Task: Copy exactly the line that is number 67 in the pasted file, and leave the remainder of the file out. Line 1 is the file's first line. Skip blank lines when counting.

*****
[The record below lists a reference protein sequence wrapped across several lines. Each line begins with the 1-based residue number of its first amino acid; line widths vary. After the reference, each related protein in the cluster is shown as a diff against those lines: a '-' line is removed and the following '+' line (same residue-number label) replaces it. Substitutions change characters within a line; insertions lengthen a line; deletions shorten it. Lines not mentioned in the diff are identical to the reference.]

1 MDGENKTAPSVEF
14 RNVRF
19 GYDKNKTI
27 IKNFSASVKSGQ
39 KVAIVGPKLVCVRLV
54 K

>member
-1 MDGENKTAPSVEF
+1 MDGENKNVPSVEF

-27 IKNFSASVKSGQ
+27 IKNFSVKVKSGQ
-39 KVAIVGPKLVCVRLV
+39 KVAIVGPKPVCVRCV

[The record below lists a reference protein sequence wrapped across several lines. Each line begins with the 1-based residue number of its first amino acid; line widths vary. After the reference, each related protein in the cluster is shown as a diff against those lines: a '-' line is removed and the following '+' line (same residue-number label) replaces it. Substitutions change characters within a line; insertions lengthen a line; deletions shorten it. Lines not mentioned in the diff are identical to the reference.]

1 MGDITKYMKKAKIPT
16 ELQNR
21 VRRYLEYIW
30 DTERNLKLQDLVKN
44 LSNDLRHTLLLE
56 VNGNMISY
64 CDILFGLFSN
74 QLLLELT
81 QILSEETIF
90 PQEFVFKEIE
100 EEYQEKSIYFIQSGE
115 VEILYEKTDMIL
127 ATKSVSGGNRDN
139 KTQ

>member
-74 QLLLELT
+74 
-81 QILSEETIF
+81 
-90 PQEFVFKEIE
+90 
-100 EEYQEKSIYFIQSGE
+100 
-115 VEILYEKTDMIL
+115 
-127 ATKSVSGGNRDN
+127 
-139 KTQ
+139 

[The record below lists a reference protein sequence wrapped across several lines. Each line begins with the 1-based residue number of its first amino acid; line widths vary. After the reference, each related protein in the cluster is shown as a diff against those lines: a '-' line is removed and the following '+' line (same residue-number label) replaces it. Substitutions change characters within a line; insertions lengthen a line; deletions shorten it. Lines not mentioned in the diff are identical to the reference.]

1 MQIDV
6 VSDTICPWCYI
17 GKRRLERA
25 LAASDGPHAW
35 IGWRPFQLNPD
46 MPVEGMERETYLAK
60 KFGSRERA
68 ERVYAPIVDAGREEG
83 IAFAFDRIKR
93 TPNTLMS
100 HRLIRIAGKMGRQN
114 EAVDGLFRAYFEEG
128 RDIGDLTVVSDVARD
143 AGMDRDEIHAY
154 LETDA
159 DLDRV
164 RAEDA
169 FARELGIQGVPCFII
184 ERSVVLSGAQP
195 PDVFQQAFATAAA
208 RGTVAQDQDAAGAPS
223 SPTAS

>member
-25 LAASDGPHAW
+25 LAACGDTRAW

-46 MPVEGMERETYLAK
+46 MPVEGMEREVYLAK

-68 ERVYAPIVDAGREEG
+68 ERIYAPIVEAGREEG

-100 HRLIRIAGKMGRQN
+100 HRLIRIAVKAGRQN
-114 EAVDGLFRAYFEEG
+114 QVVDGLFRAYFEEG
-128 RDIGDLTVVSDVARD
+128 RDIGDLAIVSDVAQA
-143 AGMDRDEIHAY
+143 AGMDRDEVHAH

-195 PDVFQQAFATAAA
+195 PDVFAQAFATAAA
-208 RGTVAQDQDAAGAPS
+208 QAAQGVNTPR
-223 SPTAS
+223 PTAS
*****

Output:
223 SPTAS